Here we stand. The Washington Capitals have 29 points in the standings, good for 10th place in the East. They are three points out of 8th place, although the teams tied at 32 have played one less game. Winnipeg still leads the Southeast Division, although they’ve played two more games than Carolina, who are just two points behind.
The Caps have 17 games left this season — just 5 games until the April 3rd trade deadline. Before then, they’ve got to figure out if they are a playoff team or not. The stakes are high.
According to Sports Club Stats, the Capitals currently have about a 30% chance of making the playoffs. That’s an improvement of about 24% since before winning those back-to-back games in the dirty Peg.
Before the Caps curbstomped the Jets on Friday night, Neil Greenberg put it like this:
#Caps prob need 10-11 wins out of the next 18 games for a playoff spot. Think they have it in them?
— Neil Greenberg (@ngreenberg) March 22, 2013
So let’s see if we can find 9 or 10 more wins in the remaining schedule. I’ve put the Caps’ remaining opponents below in chronological order. Next to each team is the difference between the Caps and those teams in attempting shots at even strength while the score is close— i.e. how they tilt the ice. That’s the single best predictor we’ve got for a team’s future success. Positive numbers are good, negative numbers are bad.
|Opponent||Δ Ice Tilt%|
The Capitals have better puck possession than just three of their upcoming opponents: Buffalo, Tampa, and Toronto. Other than that, it’s going to be a hard row to hoe, or whatever that idiom is. I don’t see 9 or 10 wins here. Do you?
The Capitals have squeaked out wins against superior teams before, but they’ve had to rely on fantastically high shooting percentages (like scoring on every fourth shot on Friday) or brilliant performances by their goalies. Either one of those would be great, both would be ideal, but neither can be relied upon– at least not consistently. It’s just unreasonable to expect players to perform above their level for long stretches.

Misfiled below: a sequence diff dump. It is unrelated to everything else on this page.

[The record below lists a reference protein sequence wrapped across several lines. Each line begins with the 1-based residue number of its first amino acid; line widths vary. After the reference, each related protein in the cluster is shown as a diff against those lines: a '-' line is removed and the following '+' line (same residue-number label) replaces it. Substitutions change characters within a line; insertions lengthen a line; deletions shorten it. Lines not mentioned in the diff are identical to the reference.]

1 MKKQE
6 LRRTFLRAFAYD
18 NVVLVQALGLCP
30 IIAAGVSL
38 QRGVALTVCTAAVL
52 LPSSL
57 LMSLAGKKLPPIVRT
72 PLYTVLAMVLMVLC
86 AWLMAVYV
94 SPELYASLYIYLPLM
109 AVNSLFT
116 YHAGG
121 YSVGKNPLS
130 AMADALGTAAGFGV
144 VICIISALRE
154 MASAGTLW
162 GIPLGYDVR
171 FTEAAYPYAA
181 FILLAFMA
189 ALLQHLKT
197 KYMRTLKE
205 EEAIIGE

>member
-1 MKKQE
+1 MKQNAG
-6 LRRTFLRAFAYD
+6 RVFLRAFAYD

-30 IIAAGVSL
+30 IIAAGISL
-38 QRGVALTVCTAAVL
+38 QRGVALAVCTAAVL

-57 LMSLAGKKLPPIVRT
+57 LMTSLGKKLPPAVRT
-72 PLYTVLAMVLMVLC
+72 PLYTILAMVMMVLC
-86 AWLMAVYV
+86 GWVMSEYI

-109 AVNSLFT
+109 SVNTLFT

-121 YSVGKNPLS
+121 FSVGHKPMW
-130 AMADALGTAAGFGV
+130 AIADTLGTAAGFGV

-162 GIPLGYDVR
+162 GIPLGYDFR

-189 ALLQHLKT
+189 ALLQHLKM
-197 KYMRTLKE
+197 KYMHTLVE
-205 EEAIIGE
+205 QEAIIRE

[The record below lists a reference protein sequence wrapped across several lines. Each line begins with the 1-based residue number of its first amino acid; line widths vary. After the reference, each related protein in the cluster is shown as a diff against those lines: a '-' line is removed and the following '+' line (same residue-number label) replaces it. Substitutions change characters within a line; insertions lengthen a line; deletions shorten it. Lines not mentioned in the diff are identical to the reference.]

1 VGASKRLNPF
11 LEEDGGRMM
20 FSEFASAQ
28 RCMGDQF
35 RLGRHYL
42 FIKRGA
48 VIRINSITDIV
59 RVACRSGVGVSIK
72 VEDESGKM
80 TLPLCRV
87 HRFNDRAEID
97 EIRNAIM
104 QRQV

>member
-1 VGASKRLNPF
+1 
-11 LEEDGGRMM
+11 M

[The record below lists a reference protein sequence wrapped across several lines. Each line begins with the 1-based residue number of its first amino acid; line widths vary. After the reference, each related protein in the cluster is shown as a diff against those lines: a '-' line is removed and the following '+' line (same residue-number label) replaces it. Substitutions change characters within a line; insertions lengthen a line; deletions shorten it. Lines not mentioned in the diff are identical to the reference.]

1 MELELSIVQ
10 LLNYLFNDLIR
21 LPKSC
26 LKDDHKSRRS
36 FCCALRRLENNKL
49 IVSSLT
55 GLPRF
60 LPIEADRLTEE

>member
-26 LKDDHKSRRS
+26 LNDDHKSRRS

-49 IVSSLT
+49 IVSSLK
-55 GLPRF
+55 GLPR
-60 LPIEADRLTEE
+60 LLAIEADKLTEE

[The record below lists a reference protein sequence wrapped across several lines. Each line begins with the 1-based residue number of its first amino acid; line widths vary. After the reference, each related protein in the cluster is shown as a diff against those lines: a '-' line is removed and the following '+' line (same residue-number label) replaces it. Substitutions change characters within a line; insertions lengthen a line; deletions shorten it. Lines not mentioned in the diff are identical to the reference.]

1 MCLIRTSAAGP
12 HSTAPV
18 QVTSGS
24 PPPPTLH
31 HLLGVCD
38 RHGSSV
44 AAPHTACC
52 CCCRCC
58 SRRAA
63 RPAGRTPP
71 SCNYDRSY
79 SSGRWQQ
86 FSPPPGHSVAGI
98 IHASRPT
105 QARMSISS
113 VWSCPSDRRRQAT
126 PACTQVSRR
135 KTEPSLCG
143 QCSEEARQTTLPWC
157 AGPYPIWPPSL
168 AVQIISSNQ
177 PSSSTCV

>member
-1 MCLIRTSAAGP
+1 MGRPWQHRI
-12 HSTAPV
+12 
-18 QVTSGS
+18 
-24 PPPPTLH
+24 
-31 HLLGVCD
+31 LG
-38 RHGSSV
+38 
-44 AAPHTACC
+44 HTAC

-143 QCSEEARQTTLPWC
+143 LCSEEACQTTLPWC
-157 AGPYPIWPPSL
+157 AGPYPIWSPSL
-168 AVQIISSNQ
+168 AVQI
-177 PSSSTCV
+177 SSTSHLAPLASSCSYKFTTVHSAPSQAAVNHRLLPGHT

The odds are long, but not impossible. A handful of standout performances from guys like Alex Ovechkin and Braden Holtby would go a long way to closing the gap, but it is risky. Rosters will be locked after that first Hurricanes game. If the Capitals don’t use the trade deadline to prepare for next season, it’s looking pretty likely that they’ll end up missing the playoffs anyway before letting their unrestricted free agents walk without any return on value. Let’s call that the worst-case scenario.
But it didn’t have to be that way. The Caps’ wretched start may have put them at a disadvantage, but I think the team we’ve seen since the middle of February has been much better. At least until that weekend in New York. In back-to-back games against the Islanders and Rangers at the beginning of March, the Caps allowed 9 goals against, mustered just three of their own, and embarrassed themselves in front of a national audience. Those two losses sent the Caps’ likelihood of making the playoffs spiraling from 40% down to 14%.
That weekend really screwed the Caps, and we don’t even know how badly yet. We may not know for years. If the Caps are smart, they’ll make the moves they must to assemble a championship-caliber team for next season. But right now it’s looking awfully tempting to make a plucky-but-doomed push for the postseason, one that may very well be dashed by something as silly as Gary Bettman’s point for an overtime loss. Or even worse: the shootout (which the Caps still haven’t even played yet).
That playoff chase will probably end in the worst possible way: with the Caps in 9th or 10th place in the East– missing the playoffs, out of contention for a great draft pick, and letting a bunch of UFA contracts go without getting anything in return. The team will have mortgaged its future for no apparent reason.
Here are those unrestricted free agents. If the Caps don’t trade them before the deadline or re-sign ’em, they all turn into pumpkins after the final buzzer on April 27.
- Mike Ribeiro
- Joey Crabb
- Matt Hendricks
- Wojtek Wolski
- Eric Fehr
- Aaron Volpatti
- Tom Poti
- Jack Hillen
This is sink or swim time for the Capitals front office. I don’t envy George McPhee or Dick Patrick their positions right now. They’re probably going to be scoured either way.
So what do you think? Can the Caps make the playoffs? Should they even try?